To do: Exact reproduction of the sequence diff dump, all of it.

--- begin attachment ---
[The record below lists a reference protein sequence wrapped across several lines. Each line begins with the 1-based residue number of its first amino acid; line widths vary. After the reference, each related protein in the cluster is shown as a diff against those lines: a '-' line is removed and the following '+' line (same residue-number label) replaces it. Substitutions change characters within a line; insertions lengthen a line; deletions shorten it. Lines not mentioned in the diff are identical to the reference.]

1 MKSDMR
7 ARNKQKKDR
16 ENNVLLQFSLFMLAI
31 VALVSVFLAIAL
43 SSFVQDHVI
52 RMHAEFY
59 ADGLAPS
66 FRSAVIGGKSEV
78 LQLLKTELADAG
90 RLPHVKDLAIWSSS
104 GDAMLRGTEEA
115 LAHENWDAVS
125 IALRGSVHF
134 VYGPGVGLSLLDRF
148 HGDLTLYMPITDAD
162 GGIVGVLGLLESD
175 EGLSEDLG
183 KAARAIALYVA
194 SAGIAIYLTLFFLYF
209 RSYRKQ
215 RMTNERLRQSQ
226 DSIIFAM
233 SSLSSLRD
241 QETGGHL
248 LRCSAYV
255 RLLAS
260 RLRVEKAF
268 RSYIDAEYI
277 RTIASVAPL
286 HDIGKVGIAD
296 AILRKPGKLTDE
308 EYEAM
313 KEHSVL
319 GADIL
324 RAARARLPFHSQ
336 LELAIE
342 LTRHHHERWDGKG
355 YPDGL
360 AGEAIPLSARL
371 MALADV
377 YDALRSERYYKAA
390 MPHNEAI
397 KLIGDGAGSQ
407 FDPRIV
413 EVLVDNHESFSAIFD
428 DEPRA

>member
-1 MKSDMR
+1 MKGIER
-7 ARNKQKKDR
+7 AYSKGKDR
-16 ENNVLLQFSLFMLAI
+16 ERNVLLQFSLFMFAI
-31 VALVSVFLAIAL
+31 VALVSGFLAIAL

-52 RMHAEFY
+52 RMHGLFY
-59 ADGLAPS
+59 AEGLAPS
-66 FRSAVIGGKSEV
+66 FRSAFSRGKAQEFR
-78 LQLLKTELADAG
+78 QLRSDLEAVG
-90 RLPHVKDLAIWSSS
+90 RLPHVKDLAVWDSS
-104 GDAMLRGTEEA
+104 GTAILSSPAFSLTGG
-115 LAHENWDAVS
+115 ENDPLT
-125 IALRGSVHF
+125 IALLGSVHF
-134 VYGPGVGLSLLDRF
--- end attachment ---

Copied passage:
[The record below lists a reference protein sequence wrapped across several lines. Each line begins with the 1-based residue number of its first amino acid; line widths vary. After the reference, each related protein in the cluster is shown as a diff against those lines: a '-' line is removed and the following '+' line (same residue-number label) replaces it. Substitutions change characters within a line; insertions lengthen a line; deletions shorten it. Lines not mentioned in the diff are identical to the reference.]

1 MKSDMR
7 ARNKQKKDR
16 ENNVLLQFSLFMLAI
31 VALVSVFLAIAL
43 SSFVQDHVI
52 RMHAEFY
59 ADGLAPS
66 FRSAVIGGKSEV
78 LQLLKTELADAG
90 RLPHVKDLAIWSSS
104 GDAMLRGTEEA
115 LAHENWDAVS
125 IALRGSVHF
134 VYGPGVGLSLLDRF
148 HGDLTLYMPITDAD
162 GGIVGVLGLLESD
175 EGLSEDLG
183 KAARAIALYVA
194 SAGIAIYLTLFFLYF
209 RSYRKQ
215 RMTNERLRQSQ
226 DSIIFAM
233 SSLSSLRD
241 QETGGHL
248 LRCSAYV
255 RLLAS
260 RLRVEKAF
268 RSYIDAEYI
277 RTIASVAPL
286 HDIGKVGIAD
296 AILRKPGKLTDE
308 EYEAM
313 KEHSVL
319 GADIL
324 RAARARLPFHSQ
336 LELAIE
342 LTRHHHERWDGKG
355 YPDGL
360 AGEAIPLSARL
371 MALADV
377 YDALRSERYYKAA
390 MPHNEAI
397 KLIGDGAGSQ
407 FDPRIV
413 EVLVDNHESFSAIFD
428 DEPRA

>member
-1 MKSDMR
+1 MKGIER
-7 ARNKQKKDR
+7 AYSKGKDR
-16 ENNVLLQFSLFMLAI
+16 ERNVLLQFSLFMFAI
-31 VALVSVFLAIAL
+31 VALVSGFLAIAL

-52 RMHAEFY
+52 RMHGLFY
-59 ADGLAPS
+59 AEGLAPS
-66 FRSAVIGGKSEV
+66 FRSAFSRGKAQEFR
-78 LQLLKTELADAG
+78 QLRSDLEAVG
-90 RLPHVKDLAIWSSS
+90 RLPHVKDLAVWDSS
-104 GDAMLRGTEEA
+104 GTAILSSPAFSLTGG
-115 LAHENWDAVS
+115 ENDPLT
-125 IALRGSVHF
+125 IALLGSVHF
-134 VYGPGVGLSLLDRF